Updated: October 2020

Current Affairs have been an interest of mine since childhood, and since so many current affairs are shaped by politicians…

Although I am not a part of any political party (I was, briefly, a member of the Green Party) I have maintained an interest and have used the blog to write essays on a variety of topics.

I tend not to write much about politics and more, but those essays are still viewable, including:

Broad Political Views

My dalliance with the UK Green Party, and my subsequentresignation

My Biggest Global Issue – the Environment

I have blogged many times on this issue, including about Heathrow Airport, our carefree consumption of limited resounces and my own attempts at downsizing

My Biggest UK Issue – Electoral Reform

My desire is to have decisions made by a body which represents our society as closely as possible. In my own area, the elected representative speaks for just 56% of electorate [2019], and I think that numbershould be higher.

I have written a more detailed account of the issue. My My ideas for reform cover both lower (decision-making) and upper (sanity-checking) bodies and I discuss my ideas for reforming the lower chamber here and here.

Whilst I accept that an upper chamber is necessary, I do not think that the UK’s is democratic because it is largely made up of appointees. While I naturally favour the idea of representatives being elected, I feel that there should be some distinction between the composition of upper and lower chanbers. I therefore discuss the idea of an upper chamber where people would qualify to attend here.

I am a big fan of direct democracy, and I discuss an increased use of referendums as a means of achieving this.

I have also, at times, talked about the role of the monarchy in my vision, plus the role of the church.

I have also posted about our representatives, including who their allegiance should be to and how to replacing an under-performing MP, exactly as we would an under-performing employee.


The issue of Brexit dominated the UK political landscape from before 2016, to the General Election in 2019. After that election, it remained as an issue but is less dominant. I discuss my broad views.

One of my reasons for disliking the EU is that different member states are given different weights. It is very like the Electoral College system in the USA. At one stage, I posted about the Maltese Anomaly.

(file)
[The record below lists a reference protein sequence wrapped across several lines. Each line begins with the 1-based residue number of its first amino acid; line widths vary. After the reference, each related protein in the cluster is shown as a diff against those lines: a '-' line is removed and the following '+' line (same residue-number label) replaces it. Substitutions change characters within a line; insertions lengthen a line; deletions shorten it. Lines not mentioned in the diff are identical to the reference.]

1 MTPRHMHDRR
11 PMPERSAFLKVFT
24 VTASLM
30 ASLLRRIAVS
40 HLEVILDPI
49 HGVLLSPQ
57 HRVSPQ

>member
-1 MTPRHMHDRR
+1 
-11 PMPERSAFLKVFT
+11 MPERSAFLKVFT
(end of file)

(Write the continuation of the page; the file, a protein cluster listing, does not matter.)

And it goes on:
I was strongly in favour of maintaining a close relationship with the EU, and I talk about how a future might look, including posts about a possible customs union and the UK’s ongoing deal with the EU, and about how my idea would sideline the need for an Irish Backstop.

For a long time, there were extremely loud calls from politiciand to have a re-run of the referendum. The campaign was called the People’s Vote, although it was never clear that a majority of “people” wanted this vote. I was strongly opposed to the idea, I believe that we should have far more referendums and that each one should be binding. We cannot just ignore referendums which go against us.

This campaign exemplified that just a few people, making a lot of noise, can trick the media (and therefore the viewing public) into thinking that an idea has far more of a following than it actually does.

Gun Control 

I have always taken a view on guns, and now that I have a blog and have many American friends, the issue has become personal. I am not really one to say “how sad”. but rather, to say “how can we stop this from happening”. I have mooted some ideas (and here).

The Role of the State

I once wrote an essay on the subject of Public Ownership.


During the Jeremy Corbyn tenure, various allegations were made about anti-Semitism in the Labour Party within the UK’s Labour Party. To an extent, I think that these stories were amplified by the media, who were generally looking for ways to discredit Corbyn, but whilst they might have been exaggerated, I do not think that they were untrue. I think that the Labour Party as a whole did not grasp the scale of problem in the minds of the public, and I think this counted against them.


Especially as I now work directly for charities, I have a personal interest in the field, and I once wrote an essay exploring the role of charities.

Positive Discrimination

I often see positive discrimination employed. I disagree with it and set my view out in an essay.


Largely because it was coming uo to a significant anniversary, and I had never before heard it, I wrote this link to, and analysis of, Enoch Powell’s “Rivers of Blood” speech. To non-UK readers, this is probably meaningless, but Powell was a UK politician who was expressing a view on the immigration of West Indians into the UK in order to take unfilled jobs. For this speech Powell was sacked from his formal role within his party.

Another subject close to my heart is the UK’s colonial past.

Mixing Sport and Politics

This was a more recent essay, written in response to another blogger’s post criticising the act of professional football players in the USA going down on one knee during their national anthem. In my essay I argue that politics trumps sport, every time.

The United Kingdom

In 2015, Scotland had a referendum on the issue of whether Scotland wanted to exist independently of England, effectively breaking up the UK. My belief is firmly that people should be allowed to determine their future for themselves, and so I wrote on the issue of Scottish independence from this viewpoint.

There has also been major upheaval of Northern Ireland in my own lifetime, and I wrote on this topic.


The blogging community has a very international flavour, and I have dabbled in politics in both Ireland and the USA. Whilst I don’t pretend to understand their politics as well as the UK, the core issues tend to be similar.